Call for Abstracts: 10.2 Integrity

The journal Change Over Time: An International Journal of Conservation and the Built Environment, published by the University of Pennsylvania Press, invites submissions for 10.2 Integrity

10.2  Integrity | Guest Editor: Jukka Jokilehto

The concept of “integrity” is central to the organizing principles and values of heritage conservation and is frequently evoked in international charters, conventions, and official recommendations. Generally speaking, integrity refers to the wholeness or intactness of a tangible object, place, or property and is a measure by which UNESCO determines the Outstanding Universal Value of a site.[1] As a guiding principle of conservation practice, the concept of integrity has evolved from 19th century ideas of the artist’s intent, which located integrity in a moment in time (Viollet le Duc), to 21st century framings of integrity as an emergent condition as proposed by the 2005 Faro Framework Convention which suggests that integrity is neither fixed nor static but is understood through a process of interpreting, respecting, and negotiating complex, and at times, contentious values.

The elaboration of integrity has developed in tandem with the expanding scope of heritage from individual monuments to more complex assemblages that defy singular synchronic definitions of form and significance. Heritage today includes urban, cultural, and vernacular landscapes that necessitate an understanding of the inextricable relationship between the built environment, cultural context, and intangible values and thus requires both a more nuanced and versatile assessment of integrity. While UNESCO and ICOMOS offer general guidance on assessing integrity, it is clear that integrity is a relational concept. As a result, despite its primacy of place within conservation discourse and practice, the precise definition of the term remains somewhat elusive.

This issue of Change Over Time examines the core concept of “integrity” amidst evolving understandings of heritage and heritage conservation practice. It raises questions such as: How should integrity be assessed and interpreted for complex assemblages subject to multiple competing forces, as seen in cases of forced-migration, development, conflict, and climate change? What is an operating definition of integrity for archaeological sites whose conditions have dramatically changed due to damage incurred by the violent conflicts of terrorism or war, like the ancient city of Palmyra in Syria? How does integrity apply to cultural landscapes, such as coastal settlements, that are vulnerable to rising tides and extreme weather events, which not only threaten to alter the physical landscape, but may also disrupt traditional practices reliant upon delicate ecosystems? And how can the concept of integrity be understood and applied to historic urban areas such as Cairo, Delhi, and Shanghai that are experiencing rapid growth and development and attendant demographic change?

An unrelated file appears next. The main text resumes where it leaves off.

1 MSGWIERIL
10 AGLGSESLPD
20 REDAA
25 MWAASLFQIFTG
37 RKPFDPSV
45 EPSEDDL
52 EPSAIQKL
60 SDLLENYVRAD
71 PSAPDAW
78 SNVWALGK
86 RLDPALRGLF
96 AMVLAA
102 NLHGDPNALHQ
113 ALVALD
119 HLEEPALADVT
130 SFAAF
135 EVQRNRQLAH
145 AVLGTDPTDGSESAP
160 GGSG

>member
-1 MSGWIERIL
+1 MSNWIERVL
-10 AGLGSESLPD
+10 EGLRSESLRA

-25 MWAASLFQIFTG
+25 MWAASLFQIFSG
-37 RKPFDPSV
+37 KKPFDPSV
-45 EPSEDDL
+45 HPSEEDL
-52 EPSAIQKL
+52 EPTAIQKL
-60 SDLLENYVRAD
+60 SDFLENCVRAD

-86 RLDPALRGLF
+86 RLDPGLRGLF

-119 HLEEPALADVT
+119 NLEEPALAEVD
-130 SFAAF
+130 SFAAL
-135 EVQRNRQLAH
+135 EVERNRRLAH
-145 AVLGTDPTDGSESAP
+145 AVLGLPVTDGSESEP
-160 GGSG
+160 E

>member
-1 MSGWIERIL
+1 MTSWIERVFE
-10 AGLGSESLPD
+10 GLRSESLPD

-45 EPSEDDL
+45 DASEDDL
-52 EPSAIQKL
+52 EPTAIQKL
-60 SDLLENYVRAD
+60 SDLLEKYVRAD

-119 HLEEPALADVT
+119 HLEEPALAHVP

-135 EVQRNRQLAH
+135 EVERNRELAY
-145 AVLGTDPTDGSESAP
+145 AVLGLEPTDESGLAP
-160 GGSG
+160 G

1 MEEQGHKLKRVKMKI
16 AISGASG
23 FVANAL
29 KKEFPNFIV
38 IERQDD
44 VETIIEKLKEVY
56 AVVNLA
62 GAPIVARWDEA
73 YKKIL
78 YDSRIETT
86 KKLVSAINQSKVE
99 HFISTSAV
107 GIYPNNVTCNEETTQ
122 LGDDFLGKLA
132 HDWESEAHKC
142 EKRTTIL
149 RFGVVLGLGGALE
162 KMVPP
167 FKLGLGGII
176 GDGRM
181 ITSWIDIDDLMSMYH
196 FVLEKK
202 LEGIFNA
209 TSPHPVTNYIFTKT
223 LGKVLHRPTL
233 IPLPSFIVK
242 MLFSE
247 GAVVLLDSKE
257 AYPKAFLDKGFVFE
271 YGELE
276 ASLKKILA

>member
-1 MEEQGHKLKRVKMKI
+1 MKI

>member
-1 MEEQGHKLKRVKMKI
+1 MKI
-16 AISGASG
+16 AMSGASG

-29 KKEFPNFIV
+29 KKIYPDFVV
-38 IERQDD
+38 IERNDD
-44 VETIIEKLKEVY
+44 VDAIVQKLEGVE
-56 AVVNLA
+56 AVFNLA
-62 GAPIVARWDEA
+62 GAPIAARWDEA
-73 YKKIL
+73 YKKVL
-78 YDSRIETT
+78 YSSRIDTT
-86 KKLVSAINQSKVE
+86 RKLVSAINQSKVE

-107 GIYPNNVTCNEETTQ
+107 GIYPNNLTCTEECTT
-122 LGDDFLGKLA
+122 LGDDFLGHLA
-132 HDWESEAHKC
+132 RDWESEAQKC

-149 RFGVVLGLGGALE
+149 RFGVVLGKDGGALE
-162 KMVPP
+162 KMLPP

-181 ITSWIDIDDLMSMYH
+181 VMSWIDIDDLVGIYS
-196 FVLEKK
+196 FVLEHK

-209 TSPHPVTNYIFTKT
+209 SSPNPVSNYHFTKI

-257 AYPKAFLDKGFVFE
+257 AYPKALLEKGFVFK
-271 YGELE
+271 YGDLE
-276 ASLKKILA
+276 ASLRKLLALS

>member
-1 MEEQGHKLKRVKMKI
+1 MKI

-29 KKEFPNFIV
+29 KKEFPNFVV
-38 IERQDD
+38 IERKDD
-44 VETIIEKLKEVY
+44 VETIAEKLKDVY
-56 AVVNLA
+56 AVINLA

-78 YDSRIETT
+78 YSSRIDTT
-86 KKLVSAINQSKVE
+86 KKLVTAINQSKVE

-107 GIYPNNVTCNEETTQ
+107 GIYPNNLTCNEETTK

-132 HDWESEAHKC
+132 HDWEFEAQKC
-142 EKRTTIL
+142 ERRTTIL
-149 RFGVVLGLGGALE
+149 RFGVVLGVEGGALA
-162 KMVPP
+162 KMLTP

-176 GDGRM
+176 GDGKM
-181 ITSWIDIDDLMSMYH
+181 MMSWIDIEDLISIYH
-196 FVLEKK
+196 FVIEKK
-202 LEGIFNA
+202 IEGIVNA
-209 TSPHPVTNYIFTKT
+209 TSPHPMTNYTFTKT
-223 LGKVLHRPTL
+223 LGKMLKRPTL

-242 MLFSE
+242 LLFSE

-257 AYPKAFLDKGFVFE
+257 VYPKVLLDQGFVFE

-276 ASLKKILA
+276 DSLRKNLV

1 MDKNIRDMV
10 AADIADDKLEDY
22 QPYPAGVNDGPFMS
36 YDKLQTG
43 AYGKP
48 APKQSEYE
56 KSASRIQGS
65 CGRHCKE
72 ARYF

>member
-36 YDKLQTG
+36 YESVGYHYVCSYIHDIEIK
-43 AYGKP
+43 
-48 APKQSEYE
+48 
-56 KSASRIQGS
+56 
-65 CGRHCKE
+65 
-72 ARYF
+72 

We welcome contributions from a range of contexts that both challenge operational concepts of integrity and demonstrate practical, actual, and inclusive approaches. Submissions may include, but are not limited to, case studies, theoretical explorations, and evaluations of current practices or policy programs.

Abstracts of 200-300 words are due 5 June 2020. Authors will be notified of provisional paper acceptance by early July 2017. Final manuscript submissions will be due 3 January 2021.


Articles are generally restricted to 7,500 or fewer words (the approximate equivalent to thirty pages of double-spaced, twelve-point type) and may include up to ten images. See Author Guidelines for full details at, or email Managing Editor, Kecia Fong at for further information.

[1] UNESCO’s criteria for selection do not define integrity, though it is noted that “the protection, management, authenticity and integrity of properties are also important considerations.” UNESCO. “The Criteria for Selection,” accessed February 14, 2020,

[2] ICOMOS defines integrity as a measure of the overall coherence and the wholeness and intactness of the property and its attributes. “Glossary,” International Council on Monuments and Sites, accessed January 22, 2020,

[3] While ICOMOS and UNESCO stress the wholeness of a property, the Advisory Council on Historic Preservation (ACHP) states that integrity is “the ability of the property to convey significance through physical features and context.”